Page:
How to Develop and Foster Parent Leadership

How to Develop and Foster Parent Leadership

Last week, we published Meaningful Parent Leadership and Why It Matters, a blog by Candice Bataille discussing the importance of parent leadership and how it fits into Circle of Parents. In this blog, Candice shares how to develop parent leaders within the Circle of Parents program model.

Including parents and families in the overall governance of your Circle of Parents group is crucial to building and sustaining the program. This approach is a fundamental shift away from how many child and family serving programs originally were designed and administered. They have often excluded parents and families from critical decision-making with regard to program development, delivery of services, ongoing operations and administration.

First and foremost, as facilitators, we are encouraged to accept and relate to parents as leaders when they join the program. It’s true that many parents may appear shy and reserved at first. Creating a safe environment, keeping confidentiality, building trust, providing training and assigning small responsibilities can assist in starting to increase their own self-identity and capacity to take on leadership roles. To truly enhance the impact of Circle of Parents, both the facilitator and site team must relinquish some control to parents and recognize them as equal partners in determining what works for families within the framework for the particular group.

Parent Leadership Occurs In Numerous Ways

Parents can become leaders by taking on various roles in planning, implementing, leading meetings, fundraising, helping to set up logistics and foods, writing articles or assisting with data for Circle of Parents. In any particular Circle group, there may be several parent leaders that emerge. By taking a strengths-based approach and understanding their strengths and likes, the facilitator may assign different responsibilities to different parent leaders within a given group.

Possible Roles & Specific Activities

1) Organizational

  • write articles or blogs for the Circle of Parents network in coordination with Illuminate Colorado
  • be a part of host agency grant-making boards or committees
  • be a part of host site agency advisory boards or councils

2) Evaluation

  • gather data
  • keep attendance
  • help to distribute and gather surveys

3) Administrative

  • help promote and recruit other families in the community
  • write and review written and audiovisual materials
  • fundraising, help plan small events, or share a testimonial at a fundraising event

As more facilitators and host site professional staff see parents as contributors and communicators, more opportunities will unfold for parents to become involved and assume leadership roles. Engaging with parents and allowing them to provide direction and guidance is critical to making the Circle of Parents program more effective.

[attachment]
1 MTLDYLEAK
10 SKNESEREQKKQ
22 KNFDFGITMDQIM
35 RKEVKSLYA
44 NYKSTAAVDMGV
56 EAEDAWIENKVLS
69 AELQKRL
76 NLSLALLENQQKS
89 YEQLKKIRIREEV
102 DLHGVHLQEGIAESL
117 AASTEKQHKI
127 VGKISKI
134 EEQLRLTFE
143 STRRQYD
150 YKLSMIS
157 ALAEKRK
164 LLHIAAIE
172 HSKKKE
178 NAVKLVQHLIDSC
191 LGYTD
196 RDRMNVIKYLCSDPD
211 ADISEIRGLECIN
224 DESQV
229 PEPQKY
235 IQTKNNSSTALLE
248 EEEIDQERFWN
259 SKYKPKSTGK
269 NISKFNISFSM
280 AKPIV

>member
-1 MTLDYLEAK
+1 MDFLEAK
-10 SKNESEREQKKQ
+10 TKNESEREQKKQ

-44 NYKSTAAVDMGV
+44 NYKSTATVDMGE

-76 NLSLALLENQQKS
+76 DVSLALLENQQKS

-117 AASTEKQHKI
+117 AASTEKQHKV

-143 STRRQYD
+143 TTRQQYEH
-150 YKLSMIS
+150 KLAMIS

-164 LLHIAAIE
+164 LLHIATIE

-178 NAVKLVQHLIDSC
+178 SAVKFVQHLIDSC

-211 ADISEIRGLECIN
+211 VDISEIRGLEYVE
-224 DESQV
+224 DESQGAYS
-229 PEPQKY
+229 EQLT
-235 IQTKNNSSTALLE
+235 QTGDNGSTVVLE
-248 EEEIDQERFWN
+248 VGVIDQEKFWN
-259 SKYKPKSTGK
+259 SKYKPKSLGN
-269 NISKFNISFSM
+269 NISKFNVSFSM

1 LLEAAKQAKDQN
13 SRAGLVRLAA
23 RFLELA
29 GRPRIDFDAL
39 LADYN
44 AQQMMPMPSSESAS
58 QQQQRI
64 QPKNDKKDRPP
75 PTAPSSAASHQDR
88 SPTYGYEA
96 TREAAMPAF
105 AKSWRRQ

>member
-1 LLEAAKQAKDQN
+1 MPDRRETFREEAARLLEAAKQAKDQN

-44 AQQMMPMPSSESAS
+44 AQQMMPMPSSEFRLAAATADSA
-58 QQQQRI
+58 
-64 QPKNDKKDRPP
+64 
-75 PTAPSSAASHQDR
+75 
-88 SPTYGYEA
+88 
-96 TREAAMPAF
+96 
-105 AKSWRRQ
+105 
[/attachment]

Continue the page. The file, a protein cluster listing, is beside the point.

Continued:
Illuminate Colorado is home to the Colorado state chapter of Circle of Parents. Visit the Circle of Parents webpage to learn more about the program and to find a group that’s right for you.

Meaningful Parental Leadership and Why It Matters

Meaningful Parental Leadership and Why It Matters

It’s hard to believe, but it’s already the beginning of February. And that means it’s officially Parent Leadership Month. It’s a time designed to highlight the opportunities and engage in partnerships that support strong and lasting roles for parents as leaders. One of those opportunities, Circle of Parents, is a great way for parents to take on leadership roles in Colorado. But what exactly are parent leaders? And how do they fit into the Circle of Parents model?

A parent leader is someone who represents the needs and perspectives of many parents without speaking or acting in a staff role for an organization or institution. Parents become leaders when they actively participate in the development and successful implementation of services to help them in their parenting roles and as leaders of their own families. And using their experiences as participants, coupled with a desire to “give back,” parent leaders build upon the knowledge and skills they gained to take on meaningful leadership roles within programs.

Within the Circle of Parents model, when a parent practices their leadership skills, not only does it help strengthen the group, but it also supports the parent leader in building their own self-esteem and their sense of self. This increases their capacity to relate more positively to others, it assists them in setting and accomplishing goals, generates a sense of hope, and strengthens their relationship with their own children, spouse or partner and family.

A Parent Leader:

  • may be a parent, grandparent, kinship care provider, foster parent, or anyone else in a parenting role.
  • has personal experience in using resources and/or services to strengthen their family.
  • is speaking and acting from their perspective as a parent.
  • is not speaking and acting in a staff role for an organization or institution.

Parent Leaders can be most effective when the following supports provide a strong foundation for their work:

  • a defined meaningful role as a Parent Leader
  • access to training
  • clear opportunities to contribute to program development, implementation, oversight and evaluation, policymaking, training and technical assistance, public awareness and outreach
  • tangible supports such as assistance with child care and transportation and compensation

Parent Leader Roles within Circle of Parents